One of the first posts on this blog was my comment about the ACLU.  I spoke about neo-Nazis and their desire to march through the streets of Skokie, IL in 1977.

My ideals were sorely tested yesterday, as White Supremacists marched through the streets of Charlottesville, VA, wreaking havoc with their hate, spreading fear, advocating violence.

Yes, they have a right to express their views.  And the rest of us have the right to condemn those views.

But what happened in Charlottesville goes well beyond "free speech" and "peaceful protest".

Fear-mongering, intimidation tactics, violence, terrorism, murder.  Criminal acts that are  not protected by our Constitution.  

It scared me to see how many of them showed up for this rally.  How much hate exists in this country today.  How emboldened the bigots and fear-mongerers have become, What used to exists in the shadowy outskirts of the political spectrum is moving  has moved to center stage.

I was heartened by the strong condemnation of the White Supremacists by many of our leaders, on both sides of the aisle:

We should call evil by its name. My brother didn't give his life fighting Hitler for Nazi ideas to go unchallenged here at home. -OGH
— Senator Hatch Office (@senorrinhatch) August 12, 2017

Very important for the nation to hear @potus describe events in  for what they are, a terror attack by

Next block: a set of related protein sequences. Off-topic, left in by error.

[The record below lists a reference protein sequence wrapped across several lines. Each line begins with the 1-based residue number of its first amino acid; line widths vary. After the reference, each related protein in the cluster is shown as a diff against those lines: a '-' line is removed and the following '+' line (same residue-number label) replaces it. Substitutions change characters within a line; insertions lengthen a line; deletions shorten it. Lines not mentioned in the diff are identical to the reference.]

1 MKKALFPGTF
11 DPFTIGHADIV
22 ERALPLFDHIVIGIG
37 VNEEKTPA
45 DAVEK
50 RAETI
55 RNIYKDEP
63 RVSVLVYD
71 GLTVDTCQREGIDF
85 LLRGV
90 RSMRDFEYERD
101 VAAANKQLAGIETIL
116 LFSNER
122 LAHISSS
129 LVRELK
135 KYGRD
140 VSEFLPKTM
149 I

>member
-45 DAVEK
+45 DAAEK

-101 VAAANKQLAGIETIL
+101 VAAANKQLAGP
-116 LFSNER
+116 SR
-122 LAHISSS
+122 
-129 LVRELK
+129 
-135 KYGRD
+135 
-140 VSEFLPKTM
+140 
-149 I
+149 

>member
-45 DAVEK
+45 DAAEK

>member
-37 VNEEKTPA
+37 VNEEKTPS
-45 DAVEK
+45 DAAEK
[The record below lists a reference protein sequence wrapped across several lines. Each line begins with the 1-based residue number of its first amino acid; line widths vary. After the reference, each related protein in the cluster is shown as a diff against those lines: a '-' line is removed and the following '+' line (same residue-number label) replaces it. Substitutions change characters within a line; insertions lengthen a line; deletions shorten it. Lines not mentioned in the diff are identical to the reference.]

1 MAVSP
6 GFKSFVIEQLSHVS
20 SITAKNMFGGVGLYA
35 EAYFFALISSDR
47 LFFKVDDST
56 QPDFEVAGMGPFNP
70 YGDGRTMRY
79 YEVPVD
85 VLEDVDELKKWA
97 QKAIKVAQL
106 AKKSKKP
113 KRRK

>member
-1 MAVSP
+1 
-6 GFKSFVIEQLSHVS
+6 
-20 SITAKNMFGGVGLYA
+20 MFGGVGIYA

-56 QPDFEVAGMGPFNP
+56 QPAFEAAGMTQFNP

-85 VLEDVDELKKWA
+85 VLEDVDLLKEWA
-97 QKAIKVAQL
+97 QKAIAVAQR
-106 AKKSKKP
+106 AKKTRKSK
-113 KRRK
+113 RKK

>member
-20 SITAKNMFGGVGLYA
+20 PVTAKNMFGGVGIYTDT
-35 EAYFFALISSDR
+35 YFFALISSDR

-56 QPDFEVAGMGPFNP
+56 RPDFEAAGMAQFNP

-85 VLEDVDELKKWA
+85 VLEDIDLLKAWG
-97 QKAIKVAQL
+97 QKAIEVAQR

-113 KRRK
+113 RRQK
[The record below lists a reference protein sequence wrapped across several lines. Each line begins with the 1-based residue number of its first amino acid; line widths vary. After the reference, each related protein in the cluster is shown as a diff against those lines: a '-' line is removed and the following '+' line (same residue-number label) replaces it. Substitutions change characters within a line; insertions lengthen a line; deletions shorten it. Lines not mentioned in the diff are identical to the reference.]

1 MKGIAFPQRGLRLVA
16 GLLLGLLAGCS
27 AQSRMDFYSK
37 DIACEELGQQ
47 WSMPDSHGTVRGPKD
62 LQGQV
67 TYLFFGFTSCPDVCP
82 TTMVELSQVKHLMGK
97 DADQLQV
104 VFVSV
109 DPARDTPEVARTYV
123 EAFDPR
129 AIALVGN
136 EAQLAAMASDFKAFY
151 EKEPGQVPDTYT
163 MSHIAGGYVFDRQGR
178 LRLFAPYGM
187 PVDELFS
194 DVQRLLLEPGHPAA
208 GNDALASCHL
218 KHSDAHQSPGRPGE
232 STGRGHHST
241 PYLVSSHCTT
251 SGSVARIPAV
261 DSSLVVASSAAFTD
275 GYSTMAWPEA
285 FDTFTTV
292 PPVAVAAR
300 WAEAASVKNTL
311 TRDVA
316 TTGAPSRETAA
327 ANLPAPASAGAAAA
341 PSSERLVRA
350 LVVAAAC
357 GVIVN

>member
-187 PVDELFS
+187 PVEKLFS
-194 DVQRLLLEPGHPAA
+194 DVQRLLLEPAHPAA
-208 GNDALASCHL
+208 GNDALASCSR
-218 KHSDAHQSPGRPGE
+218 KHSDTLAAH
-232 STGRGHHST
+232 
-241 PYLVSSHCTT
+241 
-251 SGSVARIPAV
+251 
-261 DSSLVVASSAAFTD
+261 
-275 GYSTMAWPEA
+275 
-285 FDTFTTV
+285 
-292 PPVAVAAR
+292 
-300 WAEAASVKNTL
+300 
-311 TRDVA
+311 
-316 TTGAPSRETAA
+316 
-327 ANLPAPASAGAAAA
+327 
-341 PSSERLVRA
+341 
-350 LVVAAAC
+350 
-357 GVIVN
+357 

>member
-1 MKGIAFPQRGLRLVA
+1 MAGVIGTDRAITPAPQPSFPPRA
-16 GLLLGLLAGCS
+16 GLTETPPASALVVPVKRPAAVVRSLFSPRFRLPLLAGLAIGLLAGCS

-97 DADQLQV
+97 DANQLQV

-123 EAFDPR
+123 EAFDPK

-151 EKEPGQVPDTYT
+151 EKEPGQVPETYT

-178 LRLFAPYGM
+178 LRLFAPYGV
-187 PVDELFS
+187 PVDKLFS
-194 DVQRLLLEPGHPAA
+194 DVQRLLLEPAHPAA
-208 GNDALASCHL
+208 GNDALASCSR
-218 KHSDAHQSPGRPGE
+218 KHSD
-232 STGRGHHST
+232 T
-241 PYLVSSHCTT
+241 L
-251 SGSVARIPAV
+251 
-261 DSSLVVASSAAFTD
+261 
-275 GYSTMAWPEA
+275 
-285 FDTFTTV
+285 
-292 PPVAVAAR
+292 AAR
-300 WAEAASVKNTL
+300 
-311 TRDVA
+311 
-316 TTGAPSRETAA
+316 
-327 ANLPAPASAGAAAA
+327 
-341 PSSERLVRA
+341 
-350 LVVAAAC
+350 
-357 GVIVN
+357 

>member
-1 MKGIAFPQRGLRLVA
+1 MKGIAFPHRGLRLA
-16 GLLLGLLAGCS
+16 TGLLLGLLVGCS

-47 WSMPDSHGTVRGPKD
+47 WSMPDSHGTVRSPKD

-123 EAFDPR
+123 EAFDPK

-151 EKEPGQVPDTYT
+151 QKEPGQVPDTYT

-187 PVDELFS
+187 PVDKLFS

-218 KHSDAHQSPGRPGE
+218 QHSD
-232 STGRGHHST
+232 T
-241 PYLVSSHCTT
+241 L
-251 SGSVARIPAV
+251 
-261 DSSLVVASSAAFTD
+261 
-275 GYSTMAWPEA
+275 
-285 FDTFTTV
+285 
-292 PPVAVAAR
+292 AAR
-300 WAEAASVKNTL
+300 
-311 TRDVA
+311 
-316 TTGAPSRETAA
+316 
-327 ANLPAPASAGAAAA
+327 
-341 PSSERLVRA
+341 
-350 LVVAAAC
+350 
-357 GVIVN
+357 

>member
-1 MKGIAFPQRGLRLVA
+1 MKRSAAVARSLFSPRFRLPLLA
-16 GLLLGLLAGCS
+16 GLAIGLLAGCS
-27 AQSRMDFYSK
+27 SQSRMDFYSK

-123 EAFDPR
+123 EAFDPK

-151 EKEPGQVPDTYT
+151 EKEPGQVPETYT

-- Marco Rubio

Sen. John McCain released a statement on Saturday condemning the actions of white supremacists and a fatal attack in Charlottesville, Virginia.

“Our Founders fought a revolution for the idea that all men are created equal,” McCain said in the statement. “The heirs of that revolution fought a Civil War to save our nation, conceived in liberty and dedicated to that revolutionary proposition.

“Nothing less is at stake on the streets of Charlottesville, Virginia, where a violent attack has taken at least one American life and injured many others in a confrontation between our better angels and our worst demons. White supremacists and neo-Nazis are, by definition, opposed to American patriotism and the ideals that define us as a people and make our nation special.

“As we mourn the tragedy that has occurred in Charlottesville, American patriots of all colors and creeds must come together to defy those who raise the flag of hatred and bigotry.”
And what did our POTUS have to say about it?


  1. As Duke said, he knows who put him where he is.

  2. How far does it have to go before we put a stop to it? I keep thinking we've gone too far, and then we go a step further.


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